In a Nutshell: To prevent physical abuse, parents need to cope with stress, learn what is considered physical abuse, and stay far away from it.
As a Child Development major, fresh out of college, I got a job that included teaching parenting classes for court-ordered parents who were guilty of child abuse. The thing that surprised me most was how nice they were and how much they seemed to love their kids. I had no idea how things could have gone so terribly wrong that they inflicted harm on their child. Then I had kids. I’d never have guessed that the same heart that overflowed with love to see that tiny newborn could be filled with such anger when the three-year-old version of that sweet baby tantrums for an hour. Or the five-year old version won’t stay in bed on the nights I’m most exhausted. Or the fourteen-year-old version asks why he has to do all the work. Now I understand why those basically nice, normal people got stuck taking court-ordered parenting classes from a smiley-faced twenty something with no children. Parenting well is hard. And sometimes, even good parents might feel like hitting their kids. My prevention plan isn’t very scientific, but I think there are three things that will help keep kids safe from physical abuse: 1) Cope with stress, 2) Know what is considered physical abuse, and 3) Stay far away from it.
1. Cope with Stress
In talking about child abuse, and physical abuse in particular, it is important for all of us to come to terms with our own issues with anger and stress. What are our triggers? How do we deal with building stress? Do we have a plan to deal with misbehavior? It is easy to adopt a brand of child discipline I call “Reflex Parenting.” That’s when the child’s behavior determines the adult’s behavior. We feed off a child’s out-of-control emotions and soak up their distress. I have such a hard time not letting reflexes take over when my kids are being little stinkers. I have to remind myself over and over again that I can make the choice to be calm even when there is a hysterical heap at my feet. Everyone handles stress differently, but all parents need to get a handle on stress so kids will be safe. Stress is part of the parenting package. If this is a problem for you, you may need to get outside help.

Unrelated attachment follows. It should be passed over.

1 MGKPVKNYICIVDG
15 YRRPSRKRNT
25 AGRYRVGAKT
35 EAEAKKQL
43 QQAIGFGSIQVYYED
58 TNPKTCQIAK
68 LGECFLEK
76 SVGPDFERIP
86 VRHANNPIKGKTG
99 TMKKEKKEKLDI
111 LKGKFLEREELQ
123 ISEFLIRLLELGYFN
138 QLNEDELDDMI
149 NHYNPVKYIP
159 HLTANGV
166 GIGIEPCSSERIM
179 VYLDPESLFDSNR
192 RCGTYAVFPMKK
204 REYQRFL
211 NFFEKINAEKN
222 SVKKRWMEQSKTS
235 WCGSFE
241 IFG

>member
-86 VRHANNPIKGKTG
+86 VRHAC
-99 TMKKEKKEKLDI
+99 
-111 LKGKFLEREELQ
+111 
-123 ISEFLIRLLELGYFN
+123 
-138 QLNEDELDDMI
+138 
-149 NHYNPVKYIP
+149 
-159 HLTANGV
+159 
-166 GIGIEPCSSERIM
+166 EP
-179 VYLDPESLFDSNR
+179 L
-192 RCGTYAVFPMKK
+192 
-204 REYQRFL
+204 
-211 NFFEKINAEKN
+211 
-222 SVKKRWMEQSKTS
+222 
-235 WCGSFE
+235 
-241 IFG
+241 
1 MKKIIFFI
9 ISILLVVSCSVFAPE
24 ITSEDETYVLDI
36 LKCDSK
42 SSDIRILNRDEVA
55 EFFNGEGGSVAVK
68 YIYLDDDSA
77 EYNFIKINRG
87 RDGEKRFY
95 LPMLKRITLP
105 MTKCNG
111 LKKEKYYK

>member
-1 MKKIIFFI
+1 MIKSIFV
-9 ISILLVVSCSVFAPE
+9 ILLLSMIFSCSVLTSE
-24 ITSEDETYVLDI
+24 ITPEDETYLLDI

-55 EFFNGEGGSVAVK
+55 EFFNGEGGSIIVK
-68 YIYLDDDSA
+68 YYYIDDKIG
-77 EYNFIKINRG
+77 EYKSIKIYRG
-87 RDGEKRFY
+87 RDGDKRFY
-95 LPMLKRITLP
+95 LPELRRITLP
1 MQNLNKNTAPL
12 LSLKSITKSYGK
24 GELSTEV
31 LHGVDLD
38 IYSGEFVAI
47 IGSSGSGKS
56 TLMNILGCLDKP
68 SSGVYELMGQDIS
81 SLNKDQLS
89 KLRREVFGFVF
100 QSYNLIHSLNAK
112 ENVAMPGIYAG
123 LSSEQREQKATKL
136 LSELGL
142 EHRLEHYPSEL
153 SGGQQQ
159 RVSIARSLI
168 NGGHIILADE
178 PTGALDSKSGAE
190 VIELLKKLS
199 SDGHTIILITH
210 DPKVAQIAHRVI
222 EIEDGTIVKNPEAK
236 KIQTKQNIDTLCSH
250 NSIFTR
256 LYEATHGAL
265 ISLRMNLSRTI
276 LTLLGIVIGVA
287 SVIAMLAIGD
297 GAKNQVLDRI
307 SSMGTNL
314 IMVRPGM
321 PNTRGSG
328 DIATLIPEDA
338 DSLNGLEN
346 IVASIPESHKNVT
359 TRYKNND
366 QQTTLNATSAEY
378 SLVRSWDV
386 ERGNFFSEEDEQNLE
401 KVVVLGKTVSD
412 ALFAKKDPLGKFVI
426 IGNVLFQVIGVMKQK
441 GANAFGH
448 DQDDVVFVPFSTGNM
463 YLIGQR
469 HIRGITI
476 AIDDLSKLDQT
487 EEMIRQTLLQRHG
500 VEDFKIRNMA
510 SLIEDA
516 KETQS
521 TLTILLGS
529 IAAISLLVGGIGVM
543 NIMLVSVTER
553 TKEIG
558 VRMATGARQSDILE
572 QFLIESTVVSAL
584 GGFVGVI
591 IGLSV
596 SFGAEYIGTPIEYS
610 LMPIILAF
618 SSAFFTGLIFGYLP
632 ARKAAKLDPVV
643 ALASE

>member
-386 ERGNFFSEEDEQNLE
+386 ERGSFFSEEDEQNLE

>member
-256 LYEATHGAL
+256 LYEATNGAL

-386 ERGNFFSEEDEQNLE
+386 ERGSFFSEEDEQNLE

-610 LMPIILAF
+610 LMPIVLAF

2. Know What is Considered Physical Abuse
Each state has different abuse laws. Some parents are confused as to what is legally considered discipline, such as spanking, and what crosses the line into physical abuse. In Idaho the law reads like this:
Abuse includes physical cruelty in excess of that required for reasonable disciplinary purposes, inflicted by a parent or other person in whom legal custody is vested. § 16-2002. [Civil Code]
Many states stipulate that harming the child’s body is the main difference between abuse and discipline, like when a parent strikes the child and leaves a welt or bruise. In general, a guideline for a legal spanking would be “open hand, no mark.”
3. Stay Far Away
I strongly believe that the best way to prevent physical abuse is to stay far away from it. There are lots of discipline strategies available for parents to choose from. For my family, we choose strict discipline…without spanking. I am so glad we don’t have to choose between being pushover parents and hitting kids. There is a wonderful middle ground without the side effects of spanking. Here are some recent posts about just a few of these alternatives:
There are dozens of reasons we choose not to spank, and I’d love to do a post just on all the spanking research, but the main reason I don’t swat is because I am too acquainted with human nature. On my worst days, there is a big gap between how I think I should act, and how I actually act. Most of us occasionally slip below standards we have set for ourselves, especially when we are stressed from other life situations, in the heat of anger, or just exhausted to tears. If spanking and hitting children when they misbehave is an acceptable standard, there is a high risk that on those especially bad days and for those especially bad behaviors, the parent will go one step below what they think is okay. They will hit too hard. When parents set a high standard of no yelling and no hitting, on the very worst days a parent may slip and lose their temper, but they are still far away from hurting their child.
So much of the battle against physical abuse is fought privately by overworked parents at the end of hard days who desperately try to remember that they are the grownup. I’ve been there, red faced and counting to 10 and back again, along with everyone else. But I feel lucky that before I even had kids, I saw the end. I saw good people who had injured their sweet children, crying their hearts out during a court-ordered parenting class. The line between child abuse and “discipline” may be hazy, but it is a line I choose to stay far away from.